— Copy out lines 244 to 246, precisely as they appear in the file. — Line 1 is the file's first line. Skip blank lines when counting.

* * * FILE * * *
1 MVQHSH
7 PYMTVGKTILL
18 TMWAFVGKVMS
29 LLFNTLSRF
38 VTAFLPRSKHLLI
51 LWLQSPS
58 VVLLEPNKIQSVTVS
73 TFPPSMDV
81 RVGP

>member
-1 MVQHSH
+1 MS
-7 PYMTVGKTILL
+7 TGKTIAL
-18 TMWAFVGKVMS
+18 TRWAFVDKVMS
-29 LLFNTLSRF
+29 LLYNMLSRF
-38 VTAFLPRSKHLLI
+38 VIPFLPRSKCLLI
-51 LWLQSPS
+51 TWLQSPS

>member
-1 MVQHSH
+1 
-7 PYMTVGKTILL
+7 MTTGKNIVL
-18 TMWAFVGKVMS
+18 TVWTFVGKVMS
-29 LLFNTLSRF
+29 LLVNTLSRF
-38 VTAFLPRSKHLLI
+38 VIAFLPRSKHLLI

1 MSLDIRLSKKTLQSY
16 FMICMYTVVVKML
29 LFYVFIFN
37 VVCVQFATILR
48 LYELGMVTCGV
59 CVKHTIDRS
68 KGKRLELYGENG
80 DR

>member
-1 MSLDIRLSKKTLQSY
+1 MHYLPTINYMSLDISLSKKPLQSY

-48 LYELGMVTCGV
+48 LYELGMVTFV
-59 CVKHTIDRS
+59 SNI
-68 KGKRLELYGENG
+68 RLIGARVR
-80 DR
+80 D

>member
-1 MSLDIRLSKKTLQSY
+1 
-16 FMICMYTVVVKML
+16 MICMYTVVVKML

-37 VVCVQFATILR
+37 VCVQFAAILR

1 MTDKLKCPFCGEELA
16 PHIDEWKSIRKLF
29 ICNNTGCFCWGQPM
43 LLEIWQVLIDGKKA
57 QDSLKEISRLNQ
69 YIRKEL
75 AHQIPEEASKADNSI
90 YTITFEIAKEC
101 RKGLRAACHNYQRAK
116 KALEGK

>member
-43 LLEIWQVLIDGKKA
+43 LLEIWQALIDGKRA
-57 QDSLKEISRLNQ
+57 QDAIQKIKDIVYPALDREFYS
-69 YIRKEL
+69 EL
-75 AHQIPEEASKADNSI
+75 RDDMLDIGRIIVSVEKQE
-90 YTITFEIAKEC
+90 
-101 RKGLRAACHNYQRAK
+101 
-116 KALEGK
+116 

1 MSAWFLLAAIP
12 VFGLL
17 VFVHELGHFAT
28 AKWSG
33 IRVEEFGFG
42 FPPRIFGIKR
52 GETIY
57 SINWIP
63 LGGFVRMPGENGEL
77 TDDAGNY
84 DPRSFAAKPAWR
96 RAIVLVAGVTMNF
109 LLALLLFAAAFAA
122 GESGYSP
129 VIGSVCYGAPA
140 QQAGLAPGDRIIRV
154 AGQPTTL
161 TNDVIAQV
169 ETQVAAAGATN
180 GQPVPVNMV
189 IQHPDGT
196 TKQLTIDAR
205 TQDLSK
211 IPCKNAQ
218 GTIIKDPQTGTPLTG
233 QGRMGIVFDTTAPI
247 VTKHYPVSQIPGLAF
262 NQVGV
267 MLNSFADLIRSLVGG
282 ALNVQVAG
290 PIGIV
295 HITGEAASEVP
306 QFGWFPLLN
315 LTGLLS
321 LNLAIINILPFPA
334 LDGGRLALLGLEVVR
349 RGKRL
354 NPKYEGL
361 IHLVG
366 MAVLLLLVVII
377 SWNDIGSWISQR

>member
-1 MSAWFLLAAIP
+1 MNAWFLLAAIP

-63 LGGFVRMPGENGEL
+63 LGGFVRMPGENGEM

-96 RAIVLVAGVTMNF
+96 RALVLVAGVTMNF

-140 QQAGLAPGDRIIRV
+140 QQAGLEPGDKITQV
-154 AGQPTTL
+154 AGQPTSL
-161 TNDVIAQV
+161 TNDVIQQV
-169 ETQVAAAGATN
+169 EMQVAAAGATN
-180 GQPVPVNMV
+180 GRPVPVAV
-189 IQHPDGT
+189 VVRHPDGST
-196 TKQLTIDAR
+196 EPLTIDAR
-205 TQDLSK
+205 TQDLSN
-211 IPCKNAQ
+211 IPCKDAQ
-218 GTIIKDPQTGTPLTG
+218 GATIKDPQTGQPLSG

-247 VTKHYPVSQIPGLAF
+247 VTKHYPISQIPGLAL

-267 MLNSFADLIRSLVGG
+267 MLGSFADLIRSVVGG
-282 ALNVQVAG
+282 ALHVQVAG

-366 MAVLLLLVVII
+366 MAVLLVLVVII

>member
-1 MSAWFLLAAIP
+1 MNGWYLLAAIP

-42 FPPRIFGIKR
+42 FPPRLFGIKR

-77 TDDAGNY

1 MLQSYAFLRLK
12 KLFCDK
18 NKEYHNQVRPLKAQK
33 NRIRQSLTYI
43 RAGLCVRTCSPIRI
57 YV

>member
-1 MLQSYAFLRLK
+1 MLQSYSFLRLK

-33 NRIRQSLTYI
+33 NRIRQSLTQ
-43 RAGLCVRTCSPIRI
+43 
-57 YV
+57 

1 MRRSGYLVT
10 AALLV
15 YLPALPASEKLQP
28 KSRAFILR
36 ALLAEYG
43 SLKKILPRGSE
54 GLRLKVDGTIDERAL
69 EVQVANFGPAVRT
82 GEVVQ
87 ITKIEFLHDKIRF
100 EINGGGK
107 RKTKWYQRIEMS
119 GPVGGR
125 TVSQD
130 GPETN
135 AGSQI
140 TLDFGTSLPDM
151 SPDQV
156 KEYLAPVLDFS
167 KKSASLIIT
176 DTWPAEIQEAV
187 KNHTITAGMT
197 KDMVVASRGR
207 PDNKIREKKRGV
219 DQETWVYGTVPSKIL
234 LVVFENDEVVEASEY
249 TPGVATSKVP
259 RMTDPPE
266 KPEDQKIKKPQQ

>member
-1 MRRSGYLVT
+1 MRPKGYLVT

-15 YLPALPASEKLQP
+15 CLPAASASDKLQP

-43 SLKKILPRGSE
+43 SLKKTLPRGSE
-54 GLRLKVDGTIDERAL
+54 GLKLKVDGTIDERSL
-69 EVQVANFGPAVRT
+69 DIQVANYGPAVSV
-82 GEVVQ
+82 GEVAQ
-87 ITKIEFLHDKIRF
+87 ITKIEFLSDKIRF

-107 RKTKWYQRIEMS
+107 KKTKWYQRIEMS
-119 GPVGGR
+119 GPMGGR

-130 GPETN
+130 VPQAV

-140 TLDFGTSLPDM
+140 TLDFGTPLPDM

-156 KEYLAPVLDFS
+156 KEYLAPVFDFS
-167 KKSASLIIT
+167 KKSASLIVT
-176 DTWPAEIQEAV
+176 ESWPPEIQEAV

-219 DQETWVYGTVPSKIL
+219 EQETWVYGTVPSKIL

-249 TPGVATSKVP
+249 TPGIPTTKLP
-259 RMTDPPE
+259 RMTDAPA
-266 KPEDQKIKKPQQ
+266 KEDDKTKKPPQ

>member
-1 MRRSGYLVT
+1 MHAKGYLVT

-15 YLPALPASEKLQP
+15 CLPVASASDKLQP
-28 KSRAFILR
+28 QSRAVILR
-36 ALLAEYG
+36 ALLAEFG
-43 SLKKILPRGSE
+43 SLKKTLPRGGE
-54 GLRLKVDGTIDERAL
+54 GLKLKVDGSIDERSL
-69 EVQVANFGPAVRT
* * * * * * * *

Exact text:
-259 RMTDPPE
+259 RMTDAPA
-266 KPEDQKIKKPQQ